Nancy Colier
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Parenting in a Pandemic: Staying Calm Because We Have to

So, we’ve baked 1,002 brownies, made 76 LEGO castles, played 43 rounds of UNO, read seven chapters of a graphic novel, and it’s still only 10 a.m. This is not good news. After six days cooped up in the house with two children and no babysitters, I have taken to moving objects from one side of the room to the other and then back again, just because. 

It’s a strange time to be alive right now. We are all trying to manage a profound level of uncertainty and instability. Trying to keep hold of a state of peace and presence requires effort. But as parents, we don’t just have our own wellbeing to manage, we also have our children to take care of and their experience. 

We are tasked with keeping our children calm, busy, and okay at a time when our own wellbeing may not feel so steady or reliable. As parents, we don’t have the luxury of just being with ourselves and focusing on our own peace. We are trying to stay grounded while at the same time serving as our children’s parents, friends, entertainment committees, school teachers, physical trainers, and everything else. Without any of our usual structures, and any other people to help us, we are now responsible for keeping our children calm, engaged, and reasonably well. Parenting in a pandemic is not for the faint of heart. 

The most important thing to remember during this time is to put our own oxygen mask on first. We have to give ourselves and continually replenish ourselves with what we need to meet this current challenge. If we are okay, our kids will be okay. If we are shaky and unsteady, anxious and all the rest, then so they will be. Taking care of ourselves is different for each of us, but ideas to consider might be time away from our kids, even if just in the bathroom with the door shut, meditation, conversation with friends, music, playtime with our pets, silence, moving the body, and whatever else contributes to our feeling centered and well. We have to be okay—emotionally, spiritually, and mentally, so that we can be the caretakers we are now asked to become. Parenting ourselves right now is non-negotiable.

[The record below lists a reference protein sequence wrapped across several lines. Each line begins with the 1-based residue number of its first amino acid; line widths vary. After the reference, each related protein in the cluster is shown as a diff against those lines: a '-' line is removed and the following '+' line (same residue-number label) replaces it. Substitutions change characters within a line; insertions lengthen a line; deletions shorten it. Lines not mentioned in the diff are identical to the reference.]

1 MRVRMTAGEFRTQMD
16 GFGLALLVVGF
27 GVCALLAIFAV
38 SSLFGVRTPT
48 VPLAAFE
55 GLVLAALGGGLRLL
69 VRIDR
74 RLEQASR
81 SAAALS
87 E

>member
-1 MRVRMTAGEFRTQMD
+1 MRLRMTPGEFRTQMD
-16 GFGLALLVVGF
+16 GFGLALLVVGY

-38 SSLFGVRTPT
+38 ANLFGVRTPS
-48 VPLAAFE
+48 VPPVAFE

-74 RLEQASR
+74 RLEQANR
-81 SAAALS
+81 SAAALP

The second thing to remember is that we don’t have to go through this alone. Even if we cannot do “in-person” playdates or go out to do things we would normally do, we can do virtual playdates, virtual parent dates, conduct groups through Zoom and other platforms, and reach out to everyone we know, through the wonder of technology. We can also make use of the countless free online activities that different organizations are offering including museum tours, courses for kids, performances, and other opportunities. As complicated as our relationship with technology is, now is a time to use it for all the possibilities it can offer, the ways it can connect us rather than disconnect us.